SOU men favored heading into nationals
For the first time in school history, the Southern Oregon University cross country team will enter the national meet with a No. 1 ranking and a giant target on its collective back.
That's just fine with second-year coach Brent Ericksen, but excuse him for experiencing a little pre-race angst anyway.
"I'm a little worried right now," he said before the team departed for the meet in Vancouver, Wash. "To be honest, I wish we were a little healthier. So yeah, I'm a little worried.
"We're going to have to have a very good if not perfect race to win a national championship."
If they can pull off a perfect race, then the Raider men will have a perfect record to complement their perfect ranking.
They'll get the chance today, when seven Raiders will be a part of a field that pits 332 of the best runners in the nation against each other in the NAIA championships.
"It's going to be a zoo out there," Ericksen said. "It's an incredible race to watch, but whenever you have that many fast runners against each other at one time, it gets a little crazy."
Of the seven Raiders racing, only two of them were a part of last year's squad that finished fourth in the nation. David Laney — who has emerged as the team's fastest runner after winning the conference meet in a landslide — and Ryan Ghelfi return to join Hector Aleman, Zach Elliott, Dennis McCaffrey, Andrew Milne and Ryan Sorenson.
Laney, a junior who was recently name the Cascade Conference's Athlete of the Year, finished the CCC Championships in 24 minutes and 44 seconds — 16 seconds faster than anyone else.
"He's in a different realm right now," Ericksen said of Laney. "He won that race by so much that at the end of the race he was kind of looking around and going, 'Where is everybody?' He said he was going to ask me if he should take it easy at the end of the race, and he eventually did shut it down."
Laney had the fourth-best time among Raiders at last year's national race, but his time then was 25:42, or exactly 58 seconds more than his time at the conference championships last year. That improvement is what makes him one of the fastest runners in the country, and a top-10 hopeful according to Ericksen.
The biggest surprise, though, has been McCaffrey, an Ashland High product who joined the SOU program last spring after transferring from the University of Oregon.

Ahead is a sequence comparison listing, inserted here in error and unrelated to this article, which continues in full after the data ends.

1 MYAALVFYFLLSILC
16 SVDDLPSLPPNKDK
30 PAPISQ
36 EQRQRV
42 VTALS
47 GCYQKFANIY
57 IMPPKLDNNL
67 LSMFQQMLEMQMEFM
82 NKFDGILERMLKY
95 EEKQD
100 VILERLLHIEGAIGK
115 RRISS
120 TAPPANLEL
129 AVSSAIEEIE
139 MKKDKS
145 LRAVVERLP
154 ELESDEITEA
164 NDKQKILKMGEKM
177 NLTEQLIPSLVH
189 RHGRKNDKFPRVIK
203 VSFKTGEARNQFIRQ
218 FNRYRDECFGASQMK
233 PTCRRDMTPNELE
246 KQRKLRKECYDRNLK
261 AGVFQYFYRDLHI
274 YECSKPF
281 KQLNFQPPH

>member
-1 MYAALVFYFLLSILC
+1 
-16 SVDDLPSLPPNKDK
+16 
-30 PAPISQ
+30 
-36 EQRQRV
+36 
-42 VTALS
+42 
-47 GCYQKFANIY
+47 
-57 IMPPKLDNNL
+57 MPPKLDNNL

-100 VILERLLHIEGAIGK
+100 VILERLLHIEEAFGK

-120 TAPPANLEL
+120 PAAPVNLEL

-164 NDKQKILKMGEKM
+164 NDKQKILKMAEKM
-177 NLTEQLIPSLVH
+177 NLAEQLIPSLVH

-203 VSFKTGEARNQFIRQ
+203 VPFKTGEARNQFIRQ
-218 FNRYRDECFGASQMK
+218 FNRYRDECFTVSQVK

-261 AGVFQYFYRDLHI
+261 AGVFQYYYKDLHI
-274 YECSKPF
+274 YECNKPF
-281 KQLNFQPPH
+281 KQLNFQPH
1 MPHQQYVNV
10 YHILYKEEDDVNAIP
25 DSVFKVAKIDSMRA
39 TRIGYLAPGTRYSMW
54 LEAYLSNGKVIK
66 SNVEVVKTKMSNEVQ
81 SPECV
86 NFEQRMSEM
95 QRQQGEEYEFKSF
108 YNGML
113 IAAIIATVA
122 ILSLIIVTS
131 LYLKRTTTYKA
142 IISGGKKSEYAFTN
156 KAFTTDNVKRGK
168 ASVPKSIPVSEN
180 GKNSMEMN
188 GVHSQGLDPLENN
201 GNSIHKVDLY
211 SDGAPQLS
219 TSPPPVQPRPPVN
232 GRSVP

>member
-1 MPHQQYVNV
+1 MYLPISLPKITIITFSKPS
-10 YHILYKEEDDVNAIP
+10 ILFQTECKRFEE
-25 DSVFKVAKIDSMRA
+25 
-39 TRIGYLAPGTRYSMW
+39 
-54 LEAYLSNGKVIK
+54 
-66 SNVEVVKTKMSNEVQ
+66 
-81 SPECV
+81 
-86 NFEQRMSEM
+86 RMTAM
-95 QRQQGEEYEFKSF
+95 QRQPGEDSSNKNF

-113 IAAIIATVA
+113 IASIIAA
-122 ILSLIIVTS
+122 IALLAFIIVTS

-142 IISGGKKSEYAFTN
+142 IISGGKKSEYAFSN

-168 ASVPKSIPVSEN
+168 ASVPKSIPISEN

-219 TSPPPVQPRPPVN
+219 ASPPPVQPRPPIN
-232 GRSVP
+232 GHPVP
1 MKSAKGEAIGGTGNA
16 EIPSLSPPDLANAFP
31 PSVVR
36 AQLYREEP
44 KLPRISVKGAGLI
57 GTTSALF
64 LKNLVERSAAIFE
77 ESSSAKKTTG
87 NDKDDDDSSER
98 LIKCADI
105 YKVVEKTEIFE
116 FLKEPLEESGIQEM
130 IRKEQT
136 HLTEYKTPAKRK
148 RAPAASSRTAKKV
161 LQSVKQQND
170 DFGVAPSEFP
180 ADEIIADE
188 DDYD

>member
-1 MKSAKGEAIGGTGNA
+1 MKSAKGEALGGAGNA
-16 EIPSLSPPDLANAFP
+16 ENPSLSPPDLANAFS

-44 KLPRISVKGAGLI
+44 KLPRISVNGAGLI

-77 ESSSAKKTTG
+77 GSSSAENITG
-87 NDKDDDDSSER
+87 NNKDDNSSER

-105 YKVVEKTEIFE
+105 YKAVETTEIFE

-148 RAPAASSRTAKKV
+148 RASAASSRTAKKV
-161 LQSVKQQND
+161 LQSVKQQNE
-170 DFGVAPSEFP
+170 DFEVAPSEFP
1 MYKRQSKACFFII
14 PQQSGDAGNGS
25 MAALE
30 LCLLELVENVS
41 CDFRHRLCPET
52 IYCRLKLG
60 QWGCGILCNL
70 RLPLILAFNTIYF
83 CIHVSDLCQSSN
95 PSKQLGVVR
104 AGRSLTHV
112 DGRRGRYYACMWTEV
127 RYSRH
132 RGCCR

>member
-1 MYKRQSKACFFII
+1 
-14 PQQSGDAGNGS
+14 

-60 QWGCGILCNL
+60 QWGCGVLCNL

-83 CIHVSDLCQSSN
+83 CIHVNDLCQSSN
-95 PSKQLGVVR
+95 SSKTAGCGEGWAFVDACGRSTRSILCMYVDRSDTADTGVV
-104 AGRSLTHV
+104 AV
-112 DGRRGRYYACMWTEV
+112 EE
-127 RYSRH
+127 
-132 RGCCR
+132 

Coming into the year, Ericksen said he expected McCaffrey to rotate in and out of the top seven throughout the year.
Now, he has not only locked down a spot in the top group, but is heavily depended on as the Raiders' No. 2 runner.
After the original No. 2, junior Chris Paterson, was injured for the season, McCaffrey eventually took over his spot and notched a fifth-place finish at the CCC meet with a time of 25:05.
"Honestly, I had no expectations for Dennis at the beginning of the year," Ericksen said. "I thought maybe we work him in there once in a while, but now this is a guy who we need to do well in order to finish where we want to.
"What he's done has been really, really special."
Ericksen said McCaffrey has raced stronger and with more confidence every week, but worries going into the final weekend of the season that some nagging injuries might catch up with him. All the wet and rainy courses the Raiders have raced on this year, he says, have caused some extra stress on the lower legs of some of the runners.
McCaffrey has therefore not been able to run every day, and Ericksen has been forced to get creative with different training regimens to keep his team both in shape and healthy.
"When Dennis is out there, he just gets right up to the front and doesn't seem to even think about being hurt," he said. "He's such a confident runner, he can do that, but I know I worry a lot more than he does."
On the women's side, SOU's appearance in the top 25 was not enough to earn them an at-large team birth for the race, but they will be represented by freshman Seena Frantz.
Frantz, another Ashland product, took fourth in the conference meet with a time of 18:26. Ericksen expects her to compete for a spot in the top-30 and potentially All-American status.
Josh McDermott is a freelance writer living in Ashland. Contact him at firstname.lastname@example.org